New Poll Shows Bronx Voters Want More Bike and Bus Lanes, Expanded Sidewalks and Green Spaces

A new poll commissioned by Transportation Alternatives and conducted by Sienna College indicates that Bronx residents want more protected bike lanes and dedicated bus lanes in their neighborhoods even if it means losing parking spaces.

Conducted between November and December of last year, the poll is a call to any candidate seeking office in New York City this year whether in the council or the mayor’s office, if they truly want to make the city a safer and greener place for all.

Bike lanes on Morris Park Avenue after it went on a “road diet” going from two lanes each way to just one each way along with the addition of bike lanes.

According to Transportation Alternatives, collectively, acreage occupied by city streets equals an area just under twice the size of The Bronx. That’s a lot of public space that is not being fully utilized in an equitable manner given that only 32% of residents actually use a car to get around with the remainder relying on walking, subway, buses, or biking.

Transportation Alternatives provided Bronx specific data from the poll to Welcome2TheBronx which revealed the following about Bronx voters:

  • Clear majorities of Bronx voters support adding more protected bike lanes (65%) and dedicated bus lanes (58%) in their neighborhood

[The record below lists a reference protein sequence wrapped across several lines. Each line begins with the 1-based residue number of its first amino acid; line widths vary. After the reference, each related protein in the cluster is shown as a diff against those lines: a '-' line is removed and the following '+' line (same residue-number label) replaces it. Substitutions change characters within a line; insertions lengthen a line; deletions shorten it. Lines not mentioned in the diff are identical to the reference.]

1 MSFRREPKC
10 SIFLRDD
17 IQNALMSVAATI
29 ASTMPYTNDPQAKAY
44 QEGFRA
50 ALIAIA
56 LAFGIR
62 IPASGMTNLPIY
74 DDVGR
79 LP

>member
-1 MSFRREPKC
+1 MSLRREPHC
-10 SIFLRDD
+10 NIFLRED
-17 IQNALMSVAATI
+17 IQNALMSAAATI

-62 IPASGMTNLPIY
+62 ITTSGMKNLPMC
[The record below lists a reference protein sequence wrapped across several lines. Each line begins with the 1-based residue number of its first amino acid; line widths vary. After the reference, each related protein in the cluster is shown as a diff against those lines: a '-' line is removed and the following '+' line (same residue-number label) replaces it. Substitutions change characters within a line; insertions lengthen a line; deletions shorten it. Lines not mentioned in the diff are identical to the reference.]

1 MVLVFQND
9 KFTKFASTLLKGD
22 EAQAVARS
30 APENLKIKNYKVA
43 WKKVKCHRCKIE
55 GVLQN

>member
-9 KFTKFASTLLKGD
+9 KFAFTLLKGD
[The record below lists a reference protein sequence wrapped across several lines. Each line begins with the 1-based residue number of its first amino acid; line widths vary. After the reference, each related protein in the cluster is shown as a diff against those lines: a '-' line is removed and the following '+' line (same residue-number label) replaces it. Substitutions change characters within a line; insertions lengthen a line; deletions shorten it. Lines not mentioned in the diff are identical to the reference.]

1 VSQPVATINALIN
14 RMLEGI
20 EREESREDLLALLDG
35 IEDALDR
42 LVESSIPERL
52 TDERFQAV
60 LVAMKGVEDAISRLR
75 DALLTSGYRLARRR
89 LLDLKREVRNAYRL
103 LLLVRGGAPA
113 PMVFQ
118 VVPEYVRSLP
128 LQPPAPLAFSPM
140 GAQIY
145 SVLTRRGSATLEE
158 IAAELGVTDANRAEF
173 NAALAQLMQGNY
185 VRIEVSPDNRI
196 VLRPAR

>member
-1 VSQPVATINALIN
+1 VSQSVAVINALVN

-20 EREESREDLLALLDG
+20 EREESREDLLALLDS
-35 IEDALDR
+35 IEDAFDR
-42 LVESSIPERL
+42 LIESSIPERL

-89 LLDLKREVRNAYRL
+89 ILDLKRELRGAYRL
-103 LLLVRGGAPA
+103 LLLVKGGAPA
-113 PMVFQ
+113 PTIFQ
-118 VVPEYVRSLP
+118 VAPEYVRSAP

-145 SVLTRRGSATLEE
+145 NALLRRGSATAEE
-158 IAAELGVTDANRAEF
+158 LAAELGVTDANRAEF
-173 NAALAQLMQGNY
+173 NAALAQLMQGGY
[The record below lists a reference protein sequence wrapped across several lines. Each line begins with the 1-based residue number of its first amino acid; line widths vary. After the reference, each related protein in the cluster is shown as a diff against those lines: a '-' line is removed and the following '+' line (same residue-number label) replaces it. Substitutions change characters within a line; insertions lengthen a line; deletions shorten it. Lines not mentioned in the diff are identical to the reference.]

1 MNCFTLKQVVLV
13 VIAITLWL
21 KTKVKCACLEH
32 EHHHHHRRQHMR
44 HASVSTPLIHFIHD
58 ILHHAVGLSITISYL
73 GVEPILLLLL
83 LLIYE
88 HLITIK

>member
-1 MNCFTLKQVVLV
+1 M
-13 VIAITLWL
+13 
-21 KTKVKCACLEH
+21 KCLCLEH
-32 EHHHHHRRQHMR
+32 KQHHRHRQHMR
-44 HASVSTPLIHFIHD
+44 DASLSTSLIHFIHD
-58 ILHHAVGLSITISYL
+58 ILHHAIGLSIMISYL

• 90% of Bronx voters support creating more space for children to play, the highest support of any borough.
  • 60% of Bronx voters supported creating wider sidewalks — the most of any borough.
  • Bronx and Manhattan voters were the most likely to support increasing the amount of trees and green space, with 85% of voters from each borough reporting that they either “strongly” or “somewhat” supported this idea.
Parts of the Grand Concourse became a playground for kids during the beginning of the pandemic as part of the city’s open streets program to allow for greater social distancing.

Other key findings from the survey include:

BIKE LANES: 68 percent of voters – including majorities in all five boroughs – support adding more protected bike lanes in their neighborhoods. 82 percent of Hispanic voters support adding protected bike lanes in their neighborhoods. 

BIKE SHARE: 56 percent of voters believe that bike share stations are an important use of curb space in their neighborhoods, including 69 percent of voters from households with income less than $50,000 per year.

Bike lane along Prospect Avenue

BUS LANES: 56 percent of voters support using space currently used for parking in order to have protected citywide bus lanes. New Yorkers from households with income below $50,000 a year have the strongest support, with 66 percent supporting.

OPEN RESTAURANTS: 64 percent of voters say outdoor seating for restaurants is an important use of curb space in their neighborhood, including 78 percent of voters in Manhattan. 

OPEN STREETS: 63 percent of voters support the expansion of Open Streets in their neighborhood, including 76 percent of voters under age thirty-five.

CROSSWALK SAFETY: 85 percent of voters strongly or somewhat support efforts to improve crosswalk safety. 74 percent of Staten Island voters and 77 percent of Black voters strongly support these efforts, even if it results in fewer parking spaces.